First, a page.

9.B.50. The Outer Membrane Beta-barrel Endoprotease, Omptin (Omptin) Family
The Omptin family is a large family of outer membrane proteases/adhesins, found and studied primarily in enterobacteria (Kukkonen and Korhonen, 2004. They play important roles in the degradation of denatured periplasmic proteins (in E. coli), and funtion in pathogenesis (in Shigella, Escherichia, Yersinia and Salmonella species). In Yersinia pestis, the Pla protein is a plasminogen activator. It both activates plasminogen and inactivates α2-antiplasmin (Suomalainen et al., 2007). It also degrades complement components. In E. coli, omptins, OmpT and OmpP, have been shown to cleave and inactivate cationic antimicrobial peptides (Kukkonen and Korhonen, 2004), and peptide conformation is a specificity determinant (Brannon et al. 2015). OmpT of E. coli cleaves peptide bonds between two basic amino acids using a histidyl residue and an aspartyl residue at the active site of the protease, and surprisingly, this enzyme is functional in high concentrations of urea (Stathopoulos, 1998; Hritonenko and Stathopoulos, 2007).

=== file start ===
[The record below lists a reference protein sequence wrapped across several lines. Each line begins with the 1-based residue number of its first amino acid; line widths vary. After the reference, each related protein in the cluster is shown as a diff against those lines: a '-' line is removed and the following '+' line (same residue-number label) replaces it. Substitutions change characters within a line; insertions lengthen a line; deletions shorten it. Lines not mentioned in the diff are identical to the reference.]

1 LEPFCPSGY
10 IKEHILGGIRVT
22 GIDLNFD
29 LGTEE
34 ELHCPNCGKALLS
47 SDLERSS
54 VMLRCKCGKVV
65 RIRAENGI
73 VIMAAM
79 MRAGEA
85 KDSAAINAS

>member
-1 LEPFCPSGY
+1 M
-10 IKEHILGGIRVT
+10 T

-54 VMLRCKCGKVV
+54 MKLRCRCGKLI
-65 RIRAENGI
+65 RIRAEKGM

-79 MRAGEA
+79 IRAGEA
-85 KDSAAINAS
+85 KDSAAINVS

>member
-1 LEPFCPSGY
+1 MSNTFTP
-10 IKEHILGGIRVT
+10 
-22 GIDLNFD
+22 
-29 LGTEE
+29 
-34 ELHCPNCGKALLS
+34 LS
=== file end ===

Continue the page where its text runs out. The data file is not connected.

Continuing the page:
The omptins Pla (Yersinia) and PgtE (Salmonella) attack innate immunity by affecting the plasminogen/plasmin, complement, coagulation, fibrinolysis, and matrix metalloproteinase systems. They also function by enhancing bacterial adhesiveness and invasiveness (Haiko et al., 2009; Yun and Morrissey, 2009; Korhonen et al., 2013). Although the mechanistic details and functions of Pla and PgtE differ, the outcome is the same: enhanced spread and multiplication of Y. pestis and S. enterica in the host. Maximal activity requires association with lipopolysaccharide (Hritonenko and Stathopoulos, 2007). Aprotinin is an omptin protease inhibitor (Brannon et al. 2015).